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Home arrow Archives   The American Surveyor     

Decided Guidance: Wacker vs. Price—Irony in Sevenfold Print E-mail
Written by Jason E. Foose, PS   
Sunday, 23 April 2017

A 438Kb PDF of this article as it appeared in the magazine—complete with images—is available by clicking HERE

This month's case takes us to Phoenix, Arizona in 1950. The Arizona Supreme Court went all guns-a-blazin' in Wacker vs. Price (216 P.2d 707 (Ariz. 1950)). Maybe it's just me, but I'm sensing plenty of irony and have taken license to point it out along the way. I like what the Court did with this case because it protects the individual property rights and offers a solution to a problem. That's truly the individual spirit of the Copper State.

Unlike some of the other cases featured in Decided Guidance I feel like the Supreme Court may have surveyed the boundaries in question. Obviously the Justices weren't out digging up pipes in Grand Avenue, or chaining through the Gila River bottom but rather and perhaps out of necessity they applied professional judgement to fix the boundaries to the ground. We've seen Supreme Courts in other cases evaluate the decision of a lower Court against law. We've also observed a few Supreme Courts examine the definition of half. We've also looked at cases where the Supreme Court chose the better of two surveys, but I don't think we've actually seen a Court do any surveying until now. It seems like this Court defined the legal description of the property by applying an arbitrary lot width and fixing the platted line to an occupation line. This may differ from our previous cases because the Court recognized there was not an original survey to retrace. There was strong dissent from the several Justices which we'll delve into that later, but first let's call out some irony. Irony #1: The Courts have historically knocked our noggins about Surveyors rarely agreeing but when it's the Justices turn to dangle the bob things get all hairy and dissenting.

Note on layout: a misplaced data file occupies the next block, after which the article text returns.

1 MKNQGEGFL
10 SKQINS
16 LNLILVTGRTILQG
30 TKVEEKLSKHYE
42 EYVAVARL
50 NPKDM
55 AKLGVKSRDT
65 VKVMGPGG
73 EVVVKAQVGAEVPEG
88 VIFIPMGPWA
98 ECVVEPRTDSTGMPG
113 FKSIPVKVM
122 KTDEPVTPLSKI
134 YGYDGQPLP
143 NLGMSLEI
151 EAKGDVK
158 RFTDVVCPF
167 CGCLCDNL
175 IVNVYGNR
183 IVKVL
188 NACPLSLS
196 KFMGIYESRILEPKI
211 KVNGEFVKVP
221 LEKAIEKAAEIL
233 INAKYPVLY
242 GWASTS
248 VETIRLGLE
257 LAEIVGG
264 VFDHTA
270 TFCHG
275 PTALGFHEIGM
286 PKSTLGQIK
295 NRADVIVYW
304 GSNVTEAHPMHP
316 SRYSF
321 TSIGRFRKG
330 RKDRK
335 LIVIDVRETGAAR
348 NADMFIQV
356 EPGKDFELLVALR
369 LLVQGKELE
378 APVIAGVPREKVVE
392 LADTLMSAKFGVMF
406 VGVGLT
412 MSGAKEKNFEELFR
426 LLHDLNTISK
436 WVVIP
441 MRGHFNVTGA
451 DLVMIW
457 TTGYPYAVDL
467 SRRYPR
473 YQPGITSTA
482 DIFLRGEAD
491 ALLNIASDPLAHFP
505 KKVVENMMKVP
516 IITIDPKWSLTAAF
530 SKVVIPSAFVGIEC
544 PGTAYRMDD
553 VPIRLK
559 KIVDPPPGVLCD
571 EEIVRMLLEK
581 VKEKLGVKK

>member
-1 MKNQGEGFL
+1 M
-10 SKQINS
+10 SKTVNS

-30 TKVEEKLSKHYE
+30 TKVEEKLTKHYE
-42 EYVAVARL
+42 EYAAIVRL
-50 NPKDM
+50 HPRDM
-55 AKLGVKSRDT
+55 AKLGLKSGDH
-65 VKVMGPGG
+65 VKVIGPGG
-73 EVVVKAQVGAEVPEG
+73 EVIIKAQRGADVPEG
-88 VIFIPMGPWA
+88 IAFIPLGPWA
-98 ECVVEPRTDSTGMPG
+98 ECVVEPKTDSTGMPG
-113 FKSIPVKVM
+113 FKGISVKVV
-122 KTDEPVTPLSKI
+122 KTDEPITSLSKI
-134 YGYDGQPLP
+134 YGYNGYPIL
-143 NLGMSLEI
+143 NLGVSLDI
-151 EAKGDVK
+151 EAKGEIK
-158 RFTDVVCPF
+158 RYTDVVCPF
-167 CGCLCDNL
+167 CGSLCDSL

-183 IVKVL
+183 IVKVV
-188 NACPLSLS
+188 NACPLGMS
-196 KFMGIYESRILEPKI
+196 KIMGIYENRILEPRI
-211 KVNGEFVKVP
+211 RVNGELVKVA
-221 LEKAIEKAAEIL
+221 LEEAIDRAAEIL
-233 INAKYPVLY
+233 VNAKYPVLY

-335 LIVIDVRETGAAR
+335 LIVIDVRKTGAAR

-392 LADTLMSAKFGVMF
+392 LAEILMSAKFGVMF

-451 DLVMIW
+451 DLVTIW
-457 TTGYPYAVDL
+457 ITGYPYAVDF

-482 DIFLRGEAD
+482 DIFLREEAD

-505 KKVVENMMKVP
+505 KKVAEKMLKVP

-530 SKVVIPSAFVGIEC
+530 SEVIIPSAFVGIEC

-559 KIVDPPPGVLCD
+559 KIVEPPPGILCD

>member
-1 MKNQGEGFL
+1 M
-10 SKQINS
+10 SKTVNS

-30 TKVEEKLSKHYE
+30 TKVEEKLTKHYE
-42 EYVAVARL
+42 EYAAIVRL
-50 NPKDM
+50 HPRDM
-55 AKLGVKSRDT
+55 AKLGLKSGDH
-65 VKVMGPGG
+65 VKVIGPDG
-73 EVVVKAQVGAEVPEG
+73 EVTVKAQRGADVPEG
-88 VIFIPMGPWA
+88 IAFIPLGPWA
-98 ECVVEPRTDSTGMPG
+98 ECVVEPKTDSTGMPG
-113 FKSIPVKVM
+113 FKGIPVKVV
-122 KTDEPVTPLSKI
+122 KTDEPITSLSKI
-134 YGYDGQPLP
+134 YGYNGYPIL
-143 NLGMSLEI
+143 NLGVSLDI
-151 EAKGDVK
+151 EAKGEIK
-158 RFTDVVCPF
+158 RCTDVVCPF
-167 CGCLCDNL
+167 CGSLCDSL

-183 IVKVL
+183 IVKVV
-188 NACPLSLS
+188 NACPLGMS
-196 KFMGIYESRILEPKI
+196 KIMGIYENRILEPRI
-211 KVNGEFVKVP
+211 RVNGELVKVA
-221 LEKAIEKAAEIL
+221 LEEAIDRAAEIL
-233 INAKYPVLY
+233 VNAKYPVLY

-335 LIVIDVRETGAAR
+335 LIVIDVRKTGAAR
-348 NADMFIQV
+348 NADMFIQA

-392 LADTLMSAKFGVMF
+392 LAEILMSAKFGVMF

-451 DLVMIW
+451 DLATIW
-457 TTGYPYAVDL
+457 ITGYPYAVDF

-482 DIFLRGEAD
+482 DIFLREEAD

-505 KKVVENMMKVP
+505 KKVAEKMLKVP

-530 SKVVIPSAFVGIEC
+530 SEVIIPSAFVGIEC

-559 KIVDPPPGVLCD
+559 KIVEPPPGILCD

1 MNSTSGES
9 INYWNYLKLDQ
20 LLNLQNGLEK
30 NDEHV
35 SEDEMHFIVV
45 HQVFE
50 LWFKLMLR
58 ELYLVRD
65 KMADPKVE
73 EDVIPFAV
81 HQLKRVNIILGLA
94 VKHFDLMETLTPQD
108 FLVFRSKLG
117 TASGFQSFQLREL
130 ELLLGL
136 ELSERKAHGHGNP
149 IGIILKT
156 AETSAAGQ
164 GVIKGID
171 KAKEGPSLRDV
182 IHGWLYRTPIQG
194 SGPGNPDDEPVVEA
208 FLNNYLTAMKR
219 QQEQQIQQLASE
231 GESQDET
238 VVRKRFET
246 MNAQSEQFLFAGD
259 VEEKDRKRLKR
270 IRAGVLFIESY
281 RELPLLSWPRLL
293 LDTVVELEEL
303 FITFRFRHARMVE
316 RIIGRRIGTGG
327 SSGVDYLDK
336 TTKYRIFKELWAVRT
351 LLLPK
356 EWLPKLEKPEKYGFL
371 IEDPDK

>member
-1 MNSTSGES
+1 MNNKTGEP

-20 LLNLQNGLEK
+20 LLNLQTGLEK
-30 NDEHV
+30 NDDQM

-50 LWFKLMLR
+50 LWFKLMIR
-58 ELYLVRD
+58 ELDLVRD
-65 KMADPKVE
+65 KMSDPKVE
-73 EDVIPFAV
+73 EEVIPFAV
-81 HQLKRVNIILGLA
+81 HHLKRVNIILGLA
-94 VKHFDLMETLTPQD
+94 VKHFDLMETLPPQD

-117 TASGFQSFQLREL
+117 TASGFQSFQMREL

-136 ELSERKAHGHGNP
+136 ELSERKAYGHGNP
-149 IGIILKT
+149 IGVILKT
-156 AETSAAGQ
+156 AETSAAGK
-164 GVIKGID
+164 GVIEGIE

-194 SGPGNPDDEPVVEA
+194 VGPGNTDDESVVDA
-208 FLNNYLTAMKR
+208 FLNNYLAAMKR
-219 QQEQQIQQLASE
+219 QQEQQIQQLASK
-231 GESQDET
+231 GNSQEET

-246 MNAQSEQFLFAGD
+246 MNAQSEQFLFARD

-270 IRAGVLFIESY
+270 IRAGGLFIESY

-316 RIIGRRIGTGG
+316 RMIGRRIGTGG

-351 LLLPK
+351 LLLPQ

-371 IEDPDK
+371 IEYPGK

I started into this case as usual by reading, sketching, and jotting things down on scratch paper (see photo). This time the reduced size plat copy was handy but too small to work with so I started a sketch on the side. I ran out of room on the sheet because the Court kept adding lots and evidence. Then I thought "yeah, if I only had a dime for every time I ran off the page in field notes..." that's when it hit me; the Court was methodically identifying the evidence beginning at our lot and working their way out to the block corners, and beyond. Just like we do in our chaining reconnaissance. Sure enough the Court went right down the street identifying all sorts of goodies! This is the foundation of retracement work and is what separates it from the mechanical bread slicer that Johnny Deedstaker used to run down at the land development factory. Irony# 2: The Court followed in the footsteps of the original surveyor(s) which in this case was an engineer after the fact and the local residents.